AP Photo/Charles Dharapak
Secretary of State John Kerry and Ahmad al-Jarba, president of Syria's main opposition bloc, shake hands after speaking to reporters at the State Department in Washington, Thursday, May 8, 2014. In addition to speaking about Syria, Kerry commented on the situation of kidnapped school girls in Nigeria. (AP Photo/Charles Dharapak) Charles Dharapak/AP
Syrian opposition leaders visited the White House on Thursday and left with the promise of millions of dollars in non-lethal aid and fresh sanctions against supporters of the al-Assad regime.
The U.S. State Department announced it is sanctioning six Syrian officials and Russia’s Tempbank, a Moscow-based bank that has provided millions of dollars in cash and has helped facilitate financial services to the Syrian government.
Throughout the 3-year-old crisis in Syria, Russia has been in Assad's corner, while the U.S. has supported the opposition.
The U.S. also pledged $27 million in new non-lethal aid to the leader of Syria's main moderate opposition group, President Ahmad al-Jarba. Al-Jarba has repeatedly asked the U.S. for heavy weaponry, such as anti-armor rockets, to combat the deluge of the Syrian government's barrel bombings and other attacks against rebel-held areas. But the Obama administration has resisted for fear that the arms could fall into the hands of extremist groups who are also fighting Assad's military.
"We've had difficult moments in this journey," Secretary of State John Kerry said at the start of a meeting with al-Jarba at the State Department.
"But we are committed to do our part to support the moderate opposition in its efforts to provide a legitimate voice to the aspirations and hopes of the Syrian people."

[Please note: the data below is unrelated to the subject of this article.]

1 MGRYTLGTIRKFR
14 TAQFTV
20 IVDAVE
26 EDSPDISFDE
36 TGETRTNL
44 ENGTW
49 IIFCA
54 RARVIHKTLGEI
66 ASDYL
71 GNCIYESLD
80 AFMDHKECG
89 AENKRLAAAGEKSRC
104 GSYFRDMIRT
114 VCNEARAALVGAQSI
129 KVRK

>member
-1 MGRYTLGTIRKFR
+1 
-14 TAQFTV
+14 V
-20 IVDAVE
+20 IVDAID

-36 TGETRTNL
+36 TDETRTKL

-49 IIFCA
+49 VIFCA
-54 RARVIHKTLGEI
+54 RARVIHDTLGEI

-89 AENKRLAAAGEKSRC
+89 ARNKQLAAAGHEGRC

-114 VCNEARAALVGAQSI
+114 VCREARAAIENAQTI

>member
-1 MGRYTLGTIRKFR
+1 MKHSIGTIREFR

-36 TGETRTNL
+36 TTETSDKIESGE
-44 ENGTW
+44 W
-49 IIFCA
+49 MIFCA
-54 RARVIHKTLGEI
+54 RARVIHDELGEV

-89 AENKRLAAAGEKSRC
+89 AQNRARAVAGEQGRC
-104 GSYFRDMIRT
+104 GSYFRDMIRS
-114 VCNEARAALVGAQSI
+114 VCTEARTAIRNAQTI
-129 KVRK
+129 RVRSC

If approved by Congress, the aid would help provide equipment such as generators, radios, trucks, and search and rescue kits to rebel fighters or nongovernment organizations that oppose Assad. It also would provide food to needed areas and technical equipment for independent Syrian media.
"The Syrian people (are) looking to the superpower and country that plays a leading role in the world," al-Jarba told Kerry. "And we look forward also to work with you now and in the future."
Tempbank sent cash to Damascus: U.S. State Department
The Treasury Department sanctions also targeted Tempbank's senior executive, Mikhail Gagloev, who the U.S. claims has personally travelled to the Syrian capital of Damascus to make deals with Assad's government.
"In one instance, Tempbank arranged to deliver millions of dollars in cash to Vnukovo Airport in Moscow for pickup by cash couriers working for the Central Bank of Syria," the department said in a statement. "In addition to its close cooperation with the Central Bank of Syria, Tempbank has facilitated deals and provided financial services to SYTROL, a Syrian state oil company sanctioned by the United States and the European Union."
The sanctions freeze assets they hold within U.S. jurisdictions and prohibit U.S. citizens from doing business with them.
David Cohen, Treasury undersecretary for terrorism and financial intelligence, said the action builds on the department's ongoing effort to apply economic pressure on the Syrian government by "choking off access to the international financial system."
Two Syrian refining businesses, Banias Refinery Co. and Homs Refinery Co., also were placed on the U.S. sanctions list.
Brig Gen. Bassam al-Hassan, an adviser to Assad, was among the Syrian officials sanctioned. Al-Hassan is Assad's representative to Syria's government agency responsible for developing and producing nonconventional weapons and missiles, the department said. An Aug. 21 chemical weapons attack near Damascus that killed hundreds of people was blamed on Assad's government and brought the United States to the brink of military intervention in Syria. Damascus denied involvement.
The five other Syrian officials sanctioned were: Hussein Arnous, minister of public works; Ahmad al-Qadri, minister of agriculture; Ismael Ismael, minister of finance; Kinda al-Shammat, minister of social affairs and a former Syrian representative to the U.N. Development Fund, and Hassan Hijazi, minister of labor.
To date, the United States has imposed sanctions on nearly 200 individuals and entities since the onset of unrest in Syria, including the government of Syria, its central bank, and affiliated oil companies.
More than 150,000 people have been killed in clashes between rebels and forces loyal to Assad, with millions of others displaced by the war.
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